a) that wars between states with modern armed forces would be over very quickly – the land fighting lasted barely 12 months;
b) that the Russian army was not up to much.

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Peter T 04.29.13 at 2:17 pm

ok – badly phrased on my part. I meant that there was no likely way that Germany would be defeated quickly or easily. It has very occasionally happened (yes, France 1940), but it’s vanishingly rare, and definitely not to be relied on. Also note that France concluded an armistice with Germany that left it control of its navy and colonies, kept some freedom of manoeuvre by playing Germany off against Italy and Spain, and was back in action against Germany by the end of 1944. Hitler sensibly targeted his opponents’ political weaknesses as much as their military ones.

Rich – see Bruce’s comment @ 172. The problems to be understood are not ones of individual ethical judgements (although they are not absent) but of institutions and structures. Keir Hardie and a few others tried to organise against the war, but theirs was not a popular stance – why not?

And people then do not seem to have feared war as we do. It took the two World Wars to generate that fear. Again, why didn’t they?

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Rich Puchalsky 04.29.13 at 2:48 pm

“The problems to be understood are not ones of individual ethical judgements (although they are not absent) but of institutions and structures.”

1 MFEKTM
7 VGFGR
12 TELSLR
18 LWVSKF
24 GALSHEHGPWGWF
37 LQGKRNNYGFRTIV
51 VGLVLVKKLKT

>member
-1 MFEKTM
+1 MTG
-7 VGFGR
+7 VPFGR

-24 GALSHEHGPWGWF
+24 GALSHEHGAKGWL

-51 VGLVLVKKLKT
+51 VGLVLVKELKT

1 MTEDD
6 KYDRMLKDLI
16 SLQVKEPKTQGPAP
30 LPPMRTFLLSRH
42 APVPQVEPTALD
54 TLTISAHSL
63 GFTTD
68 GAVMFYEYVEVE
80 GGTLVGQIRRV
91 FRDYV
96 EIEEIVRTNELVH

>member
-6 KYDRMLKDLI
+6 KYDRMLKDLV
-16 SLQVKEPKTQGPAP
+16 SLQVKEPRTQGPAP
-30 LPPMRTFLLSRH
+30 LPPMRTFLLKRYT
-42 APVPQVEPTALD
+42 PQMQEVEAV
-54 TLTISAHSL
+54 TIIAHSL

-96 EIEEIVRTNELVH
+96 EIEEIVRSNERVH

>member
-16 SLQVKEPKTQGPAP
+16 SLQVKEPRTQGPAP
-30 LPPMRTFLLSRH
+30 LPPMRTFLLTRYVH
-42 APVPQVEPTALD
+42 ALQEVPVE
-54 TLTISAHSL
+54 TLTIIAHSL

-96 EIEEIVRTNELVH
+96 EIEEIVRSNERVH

I didn’t say that they were problems of individual ethical judgements — that’s just as dismissive as everything else you’ve written about this. Yes, I think that they’re problems of institutions and structures.

People in the U.S. during the distant era of the Bush Presidency Iraq War don’t seem to have “feared war as we do” either. Some people tried to organize against the war, but theirs was not a “popular stance” evidently — why not? Perhaps because people said that theirs was an individual ethical judgement that had nothing to do with the reasons of state for why we had to go to war? That it was a difficult issue, and that we didn’t have sufficient understanding, and so on?

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LFC 04.29.13 at 2:50 pm

JQ @171
they chose to fight, or send others to do so, … while others from the same social background, and with the same information, supported peace

This statement is right (even if those supporting peace were a small minority). See the last sentence of my comment @62.

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Bruce Wilder 04.29.13 at 3:53 pm

Does “understanding what happened” around “genuinely difficult issues” mean that effectively we’ve decided that the decisions made were the only decisions reasonably possible, given the social system then?